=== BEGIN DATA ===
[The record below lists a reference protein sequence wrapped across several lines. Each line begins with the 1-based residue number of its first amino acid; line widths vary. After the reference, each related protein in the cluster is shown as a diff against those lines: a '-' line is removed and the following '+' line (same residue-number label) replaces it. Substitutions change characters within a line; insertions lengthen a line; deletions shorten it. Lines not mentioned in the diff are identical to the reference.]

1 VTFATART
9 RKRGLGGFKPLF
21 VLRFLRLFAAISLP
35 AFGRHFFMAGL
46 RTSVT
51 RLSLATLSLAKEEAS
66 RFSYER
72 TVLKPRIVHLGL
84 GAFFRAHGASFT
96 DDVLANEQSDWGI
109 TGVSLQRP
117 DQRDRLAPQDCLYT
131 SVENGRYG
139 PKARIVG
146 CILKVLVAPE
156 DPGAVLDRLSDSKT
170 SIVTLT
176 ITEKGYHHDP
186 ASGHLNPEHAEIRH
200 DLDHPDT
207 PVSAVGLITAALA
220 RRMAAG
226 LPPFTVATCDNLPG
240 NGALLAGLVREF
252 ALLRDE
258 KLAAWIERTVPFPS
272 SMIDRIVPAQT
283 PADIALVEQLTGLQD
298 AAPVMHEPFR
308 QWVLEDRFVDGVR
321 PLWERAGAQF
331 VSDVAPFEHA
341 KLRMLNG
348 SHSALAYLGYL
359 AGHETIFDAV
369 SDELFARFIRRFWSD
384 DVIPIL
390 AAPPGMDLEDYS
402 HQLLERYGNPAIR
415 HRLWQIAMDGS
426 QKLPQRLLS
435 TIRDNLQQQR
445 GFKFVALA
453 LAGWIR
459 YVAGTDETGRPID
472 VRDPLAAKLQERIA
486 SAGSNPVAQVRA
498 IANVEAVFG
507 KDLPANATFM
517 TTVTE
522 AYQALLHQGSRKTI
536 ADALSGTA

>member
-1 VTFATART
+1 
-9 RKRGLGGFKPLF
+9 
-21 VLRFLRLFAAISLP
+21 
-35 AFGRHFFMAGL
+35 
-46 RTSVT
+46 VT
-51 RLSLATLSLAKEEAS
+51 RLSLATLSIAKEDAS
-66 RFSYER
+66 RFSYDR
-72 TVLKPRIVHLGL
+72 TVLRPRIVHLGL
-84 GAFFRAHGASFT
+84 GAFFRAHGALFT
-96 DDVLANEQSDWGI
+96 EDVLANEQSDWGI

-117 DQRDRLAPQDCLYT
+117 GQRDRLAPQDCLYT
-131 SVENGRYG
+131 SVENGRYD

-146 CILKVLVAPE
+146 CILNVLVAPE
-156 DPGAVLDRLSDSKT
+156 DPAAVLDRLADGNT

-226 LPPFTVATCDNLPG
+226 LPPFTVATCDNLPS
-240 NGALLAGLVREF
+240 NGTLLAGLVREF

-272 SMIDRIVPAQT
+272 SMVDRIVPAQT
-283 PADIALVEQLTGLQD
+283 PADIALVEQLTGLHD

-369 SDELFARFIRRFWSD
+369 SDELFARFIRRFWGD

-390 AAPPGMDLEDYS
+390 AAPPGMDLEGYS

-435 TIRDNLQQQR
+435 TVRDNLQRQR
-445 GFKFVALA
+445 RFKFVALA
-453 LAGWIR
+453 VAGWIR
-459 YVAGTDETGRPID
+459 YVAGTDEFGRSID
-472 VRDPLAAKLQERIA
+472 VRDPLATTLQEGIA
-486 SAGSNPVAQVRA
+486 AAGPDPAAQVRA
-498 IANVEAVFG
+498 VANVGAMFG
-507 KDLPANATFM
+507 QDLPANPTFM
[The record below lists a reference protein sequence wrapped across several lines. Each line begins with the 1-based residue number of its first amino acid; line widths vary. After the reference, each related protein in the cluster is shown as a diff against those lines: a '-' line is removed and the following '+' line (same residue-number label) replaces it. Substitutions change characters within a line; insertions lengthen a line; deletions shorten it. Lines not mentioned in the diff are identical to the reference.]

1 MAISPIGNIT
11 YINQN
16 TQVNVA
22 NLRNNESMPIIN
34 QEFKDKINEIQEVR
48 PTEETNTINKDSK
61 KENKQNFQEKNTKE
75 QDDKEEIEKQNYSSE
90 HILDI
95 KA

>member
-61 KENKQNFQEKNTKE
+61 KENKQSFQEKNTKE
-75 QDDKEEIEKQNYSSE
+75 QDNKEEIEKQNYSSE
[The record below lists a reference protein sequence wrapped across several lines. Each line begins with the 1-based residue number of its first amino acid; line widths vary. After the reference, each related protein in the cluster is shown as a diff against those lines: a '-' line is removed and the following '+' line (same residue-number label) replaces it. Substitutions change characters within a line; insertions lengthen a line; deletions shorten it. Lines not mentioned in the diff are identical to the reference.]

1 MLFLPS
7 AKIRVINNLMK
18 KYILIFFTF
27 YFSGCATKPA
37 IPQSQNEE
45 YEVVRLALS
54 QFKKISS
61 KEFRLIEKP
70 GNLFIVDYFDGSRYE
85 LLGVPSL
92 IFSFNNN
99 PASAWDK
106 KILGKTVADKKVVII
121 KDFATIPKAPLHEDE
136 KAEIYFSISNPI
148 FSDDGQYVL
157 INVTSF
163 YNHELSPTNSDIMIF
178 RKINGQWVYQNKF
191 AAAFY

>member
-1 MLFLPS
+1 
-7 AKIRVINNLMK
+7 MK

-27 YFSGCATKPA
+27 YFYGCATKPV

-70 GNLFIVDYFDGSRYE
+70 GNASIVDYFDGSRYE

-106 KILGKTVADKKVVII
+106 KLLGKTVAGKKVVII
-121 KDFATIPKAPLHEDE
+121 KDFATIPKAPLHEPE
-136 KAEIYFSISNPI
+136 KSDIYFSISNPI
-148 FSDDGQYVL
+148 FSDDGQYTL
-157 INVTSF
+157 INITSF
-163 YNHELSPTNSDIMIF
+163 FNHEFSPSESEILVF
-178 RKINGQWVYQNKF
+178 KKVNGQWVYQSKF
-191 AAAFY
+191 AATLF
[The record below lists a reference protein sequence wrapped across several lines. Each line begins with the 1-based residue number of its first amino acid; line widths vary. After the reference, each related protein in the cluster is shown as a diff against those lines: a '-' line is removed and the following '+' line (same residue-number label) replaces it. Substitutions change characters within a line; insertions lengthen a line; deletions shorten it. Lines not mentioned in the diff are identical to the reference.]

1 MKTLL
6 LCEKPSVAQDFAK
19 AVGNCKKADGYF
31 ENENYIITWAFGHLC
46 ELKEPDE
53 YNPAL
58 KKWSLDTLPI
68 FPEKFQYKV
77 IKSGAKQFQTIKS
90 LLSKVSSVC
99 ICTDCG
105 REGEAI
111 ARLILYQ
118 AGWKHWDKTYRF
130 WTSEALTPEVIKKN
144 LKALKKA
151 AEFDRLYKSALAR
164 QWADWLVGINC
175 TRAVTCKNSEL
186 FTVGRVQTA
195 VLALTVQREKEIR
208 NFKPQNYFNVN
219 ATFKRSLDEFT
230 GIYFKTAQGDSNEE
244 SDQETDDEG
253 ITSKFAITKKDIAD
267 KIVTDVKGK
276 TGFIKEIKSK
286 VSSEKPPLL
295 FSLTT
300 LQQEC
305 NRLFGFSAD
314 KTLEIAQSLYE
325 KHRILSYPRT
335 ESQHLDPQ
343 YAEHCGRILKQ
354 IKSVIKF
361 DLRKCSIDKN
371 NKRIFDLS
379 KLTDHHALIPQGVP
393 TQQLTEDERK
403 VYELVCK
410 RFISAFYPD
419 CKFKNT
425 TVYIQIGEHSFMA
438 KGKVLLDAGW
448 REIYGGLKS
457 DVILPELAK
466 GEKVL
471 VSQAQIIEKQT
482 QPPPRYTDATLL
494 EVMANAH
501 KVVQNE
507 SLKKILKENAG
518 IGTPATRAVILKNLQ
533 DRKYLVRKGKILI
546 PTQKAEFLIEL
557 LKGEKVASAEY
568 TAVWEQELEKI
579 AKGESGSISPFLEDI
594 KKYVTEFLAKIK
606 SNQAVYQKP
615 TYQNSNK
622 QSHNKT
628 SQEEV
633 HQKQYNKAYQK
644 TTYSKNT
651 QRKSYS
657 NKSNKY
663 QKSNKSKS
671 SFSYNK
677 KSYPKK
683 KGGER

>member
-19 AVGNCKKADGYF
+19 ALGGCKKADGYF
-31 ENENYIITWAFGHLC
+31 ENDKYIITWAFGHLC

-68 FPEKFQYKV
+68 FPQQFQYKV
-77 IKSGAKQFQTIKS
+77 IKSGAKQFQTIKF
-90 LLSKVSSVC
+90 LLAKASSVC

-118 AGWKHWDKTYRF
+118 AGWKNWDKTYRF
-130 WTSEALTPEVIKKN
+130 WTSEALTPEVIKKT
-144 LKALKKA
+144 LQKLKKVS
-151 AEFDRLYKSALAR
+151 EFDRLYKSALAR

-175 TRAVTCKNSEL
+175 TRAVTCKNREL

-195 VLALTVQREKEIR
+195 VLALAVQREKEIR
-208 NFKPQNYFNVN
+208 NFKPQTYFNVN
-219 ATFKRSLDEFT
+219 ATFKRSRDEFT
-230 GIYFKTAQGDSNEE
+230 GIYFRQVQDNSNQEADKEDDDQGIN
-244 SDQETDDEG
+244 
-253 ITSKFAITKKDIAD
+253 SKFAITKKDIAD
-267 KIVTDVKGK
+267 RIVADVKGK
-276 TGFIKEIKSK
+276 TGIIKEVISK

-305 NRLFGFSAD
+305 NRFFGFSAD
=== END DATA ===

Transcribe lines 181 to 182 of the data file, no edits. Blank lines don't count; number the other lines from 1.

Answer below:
68 FPEKFQYKV
77 IKSGAKQFQTIKS